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Schumer Says Critical Access Hospital (CAH) Status Provides Rural Hospitals Like Alice Hyde With Enhanced Reimbursement Rates To Keep Healthcare Services In Underserved Communities Like Those In Malone

Schumer Has Been A Champion Of THE CAH Program For Years And Successfully Saved Several Upstate New York Hospitals At Risk Of Losing Their CAH Status Last Year; As A Result, Schumer Says CAH Status Is Now Heading To Another North Country Hospital, Helping Alice Hyde To Continue Lifesaving Care And Essential Medical Procedures

Schumer: CAH Designation Will Be a Game Changer For Alice Hyde And The Franklin County Communities It Serves!

Following his advocacy, U.S. Senate Majority Leader Charles E. Schumer today announced that Alice Hyde Medical Center has been designated as a Critical Access Hospital (CAH) by the Centers for Medicare & Medicaid Services (CMS). Schumer said that Alice Hyde’s new status will reduce the community hospital’s financial vulnerability amid financial and operational challenges for rural health care organizations in New York and across the country. Schumer has been a champion of the CAH program for years and successfully saved several Upstate New York hospitals at risk of losing their CAH status last year.

"I am thrilled to announce that Alice Hyde Medical Center has received Critical Access Hospital (CAH) designation, the result of relentless advocacy to secure essential healthcare services for communities across Franklin County. This designation is a game-changer for Alice Hyde, providing enhanced reimbursement rates that will fortify its financial resilience amid the current challenges facing rural health care organizations,” said Senator Schumer. “That’s why I fought so hard last year to reverse CMS's ill-fated rules change and fought tooth and nail for the CAH program – safeguarding the lifeline of critical medical procedures and lifesaving care for Malone residents. This victory for Alice Hyde underscores the importance of advocating for our rural hospitals in Franklin County and across New York State, ensuring they receive the support they need to thrive for generations to come.”

“Critical Access Hospital status is essential to Alice Hyde’s future and directly supports our commitment to caring for communities across Franklin County. We are fortunate to have strong legislative partners like Senator Schumer, and grateful for his commitment to working with rural hospitals like ours, to ensure our communities continue to have access to high-quality, compassionate care as close to home as possible,” said Alice Hyde Medical Center President Michelle LeBeau.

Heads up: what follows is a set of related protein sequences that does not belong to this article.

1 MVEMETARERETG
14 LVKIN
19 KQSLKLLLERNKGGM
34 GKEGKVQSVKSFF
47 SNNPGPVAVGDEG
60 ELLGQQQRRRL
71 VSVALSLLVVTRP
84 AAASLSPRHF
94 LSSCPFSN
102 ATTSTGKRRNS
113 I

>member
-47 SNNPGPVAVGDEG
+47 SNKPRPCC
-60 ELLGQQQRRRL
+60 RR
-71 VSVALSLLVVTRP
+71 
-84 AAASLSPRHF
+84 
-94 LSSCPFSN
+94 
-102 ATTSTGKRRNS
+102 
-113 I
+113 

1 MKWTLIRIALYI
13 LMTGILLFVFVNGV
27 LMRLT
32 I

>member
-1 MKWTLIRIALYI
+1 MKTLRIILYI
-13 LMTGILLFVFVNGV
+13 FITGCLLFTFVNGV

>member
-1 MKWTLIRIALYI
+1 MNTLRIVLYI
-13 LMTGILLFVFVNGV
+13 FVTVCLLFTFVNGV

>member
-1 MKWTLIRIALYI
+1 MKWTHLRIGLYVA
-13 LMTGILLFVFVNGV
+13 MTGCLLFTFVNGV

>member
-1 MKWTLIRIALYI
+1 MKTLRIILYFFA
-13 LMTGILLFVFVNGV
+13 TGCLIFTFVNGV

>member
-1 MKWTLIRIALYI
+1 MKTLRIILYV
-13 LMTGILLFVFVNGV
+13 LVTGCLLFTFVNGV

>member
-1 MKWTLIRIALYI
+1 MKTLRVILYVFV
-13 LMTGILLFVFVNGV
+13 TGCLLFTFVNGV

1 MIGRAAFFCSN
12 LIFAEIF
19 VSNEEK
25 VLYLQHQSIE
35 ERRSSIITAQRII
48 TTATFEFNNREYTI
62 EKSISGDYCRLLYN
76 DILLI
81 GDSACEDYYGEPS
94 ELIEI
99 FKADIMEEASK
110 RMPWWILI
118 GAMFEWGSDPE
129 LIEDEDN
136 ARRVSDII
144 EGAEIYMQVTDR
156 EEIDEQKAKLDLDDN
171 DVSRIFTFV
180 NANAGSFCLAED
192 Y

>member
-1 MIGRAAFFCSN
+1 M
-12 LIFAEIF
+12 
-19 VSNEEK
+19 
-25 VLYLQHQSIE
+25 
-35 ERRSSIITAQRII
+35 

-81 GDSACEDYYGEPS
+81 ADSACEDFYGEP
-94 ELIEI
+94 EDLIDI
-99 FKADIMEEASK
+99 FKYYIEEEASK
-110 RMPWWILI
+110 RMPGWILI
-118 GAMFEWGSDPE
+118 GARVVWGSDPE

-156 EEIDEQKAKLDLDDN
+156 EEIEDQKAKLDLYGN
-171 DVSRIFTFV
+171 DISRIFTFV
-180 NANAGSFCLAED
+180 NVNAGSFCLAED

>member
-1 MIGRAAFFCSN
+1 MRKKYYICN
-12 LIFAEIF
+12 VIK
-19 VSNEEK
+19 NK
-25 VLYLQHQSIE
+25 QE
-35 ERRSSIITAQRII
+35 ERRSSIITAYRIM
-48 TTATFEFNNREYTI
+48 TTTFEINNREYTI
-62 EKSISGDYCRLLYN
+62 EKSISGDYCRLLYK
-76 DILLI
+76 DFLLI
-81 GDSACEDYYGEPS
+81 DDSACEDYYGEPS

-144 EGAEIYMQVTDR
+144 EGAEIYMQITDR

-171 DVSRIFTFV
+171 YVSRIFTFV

Schumer explained that the CAH program specifically allows smaller rural providers, like those in the North Country, with the designation to receive greater federal reimbursements for care to keep these otherwise financially vulnerable rural hospitals in the communities that need them most. Schumer’s office advocated directly to CMS on behalf of Alice Hyde to receive this vital designation.

Prior the receiving this designation, Alice Hyde was considered a Sole Community Hospital by CMS, meaning it received lower reimbursement for services for patients on federally-funded health insurance plans such as Medicare, which make up a significant portion of the population served by the hospital. CAH hospitals are reimbursed 101 percent of “reasonable costs” for services, while the federal reimbursement rate for non-CAH hospitals is much lower. Alice Hyde estimates that it will receive between $3 million and $4.5 million more per year in service reimbursements with its new status as a CAH.

In 2015, the CMS issued a new policy change without going through the proper notice and rulemaking required by law that would enact more restrictive eligibility definitions for the CAH program, costing rural hospitals millions. Schumer immediately began leading the fight to maintain CAH status for Upstate’s rural hospitals, sending multiple letters highlighting the issue and the impact it would have on rural residents, and personally called HHS Secretary Xavier Becerra to fix this bureaucratic mistake that could cost thousands of rural family’s critical healthcare services. As a result of Schumer’s advocacy, CMS announced last year that it would propose to reverse this disastrous policy and clarify the language that would have caused New York’s CAH’s to lose their status, which was finalized in November 2022. The decision to undo the previous ruling that changed the guidelines was finalized and went into effect on January 1, 2023, allowing current hospitals to maintain their CAH status, and other hospitals, which were previously denied, to reapply for this designation to potentially receive millions in critical reimbursements.

The CAH designation was created by the Balanced Budget Act of 1997 to give small rural healthcare providers greater financial reimbursement for servicing Medicare and Medicaid patients, as well as provide other resources, in order to keep vulnerable rural hospitals financially stable. One factor for CAH eligibility requires that a hospital be a certain distance from another hospital by either a primary or secondary road and provide around-the-clock emergency services. Previously, CMS regulations stated that a CAH hospital must be at least 35 miles from the nearest hospital by “primary road”, defined as any road in an interstate system or a US-numbered highway, or at least 15 miles in areas with mountainous terrain or only “secondary roads”, defined to include single lane state routes.